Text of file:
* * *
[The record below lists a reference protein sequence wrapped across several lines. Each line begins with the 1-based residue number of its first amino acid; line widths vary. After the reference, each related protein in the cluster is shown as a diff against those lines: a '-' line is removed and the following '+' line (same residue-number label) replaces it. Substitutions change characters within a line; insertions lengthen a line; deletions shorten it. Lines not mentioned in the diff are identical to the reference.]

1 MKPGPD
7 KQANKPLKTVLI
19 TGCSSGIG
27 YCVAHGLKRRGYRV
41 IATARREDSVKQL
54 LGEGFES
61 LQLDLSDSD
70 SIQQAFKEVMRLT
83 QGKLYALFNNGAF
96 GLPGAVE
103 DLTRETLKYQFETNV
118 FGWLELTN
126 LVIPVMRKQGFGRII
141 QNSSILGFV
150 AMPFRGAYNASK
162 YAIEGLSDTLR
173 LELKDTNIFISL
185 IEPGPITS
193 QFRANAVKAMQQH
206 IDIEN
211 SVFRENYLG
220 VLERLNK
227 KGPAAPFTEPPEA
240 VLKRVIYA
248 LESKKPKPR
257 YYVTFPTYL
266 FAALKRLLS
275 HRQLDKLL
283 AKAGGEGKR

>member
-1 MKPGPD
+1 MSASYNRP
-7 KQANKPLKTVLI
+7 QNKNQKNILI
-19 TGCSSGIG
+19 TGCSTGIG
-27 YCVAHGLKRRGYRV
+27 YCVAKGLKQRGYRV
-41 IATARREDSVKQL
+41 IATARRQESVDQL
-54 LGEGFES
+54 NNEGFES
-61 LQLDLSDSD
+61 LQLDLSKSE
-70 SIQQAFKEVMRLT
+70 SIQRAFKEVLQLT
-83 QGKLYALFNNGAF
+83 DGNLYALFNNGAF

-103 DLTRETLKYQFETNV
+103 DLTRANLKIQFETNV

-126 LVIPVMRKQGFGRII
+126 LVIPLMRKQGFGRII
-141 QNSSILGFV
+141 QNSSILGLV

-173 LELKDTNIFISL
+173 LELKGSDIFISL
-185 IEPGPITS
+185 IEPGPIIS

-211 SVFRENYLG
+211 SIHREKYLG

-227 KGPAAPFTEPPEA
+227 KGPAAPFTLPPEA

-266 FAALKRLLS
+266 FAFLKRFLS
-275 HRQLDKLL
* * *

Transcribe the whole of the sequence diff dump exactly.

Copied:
[The record below lists a reference protein sequence wrapped across several lines. Each line begins with the 1-based residue number of its first amino acid; line widths vary. After the reference, each related protein in the cluster is shown as a diff against those lines: a '-' line is removed and the following '+' line (same residue-number label) replaces it. Substitutions change characters within a line; insertions lengthen a line; deletions shorten it. Lines not mentioned in the diff are identical to the reference.]

1 MKPGPD
7 KQANKPLKTVLI
19 TGCSSGIG
27 YCVAHGLKRRGYRV
41 IATARREDSVKQL
54 LGEGFES
61 LQLDLSDSD
70 SIQQAFKEVMRLT
83 QGKLYALFNNGAF
96 GLPGAVE
103 DLTRETLKYQFETNV
118 FGWLELTN
126 LVIPVMRKQGFGRII
141 QNSSILGFV
150 AMPFRGAYNASK
162 YAIEGLSDTLR
173 LELKDTNIFISL
185 IEPGPITS
193 QFRANAVKAMQQH
206 IDIEN
211 SVFRENYLG
220 VLERLNK
227 KGPAAPFTEPPEA
240 VLKRVIYA
248 LESKKPKPR
257 YYVTFPTYL
266 FAALKRLLS
275 HRQLDKLL
283 AKAGGEGKR

>member
-1 MKPGPD
+1 MSASYNRP
-7 KQANKPLKTVLI
+7 QNKNQKNILI
-19 TGCSSGIG
+19 TGCSTGIG
-27 YCVAHGLKRRGYRV
+27 YCVAKGLKQRGYRV
-41 IATARREDSVKQL
+41 IATARRQESVDQL
-54 LGEGFES
+54 NNEGFES
-61 LQLDLSDSD
+61 LQLDLSKSE
-70 SIQQAFKEVMRLT
+70 SIQRAFKEVLQLT
-83 QGKLYALFNNGAF
+83 DGNLYALFNNGAF

-103 DLTRETLKYQFETNV
+103 DLTRANLKIQFETNV

-126 LVIPVMRKQGFGRII
+126 LVIPLMRKQGFGRII
-141 QNSSILGFV
+141 QNSSILGLV

-173 LELKDTNIFISL
+173 LELKGSDIFISL
-185 IEPGPITS
+185 IEPGPIIS

-211 SVFRENYLG
+211 SIHREKYLG

-227 KGPAAPFTEPPEA
+227 KGPAAPFTLPPEA

-266 FAALKRLLS
+266 FAFLKRFLS
-275 HRQLDKLL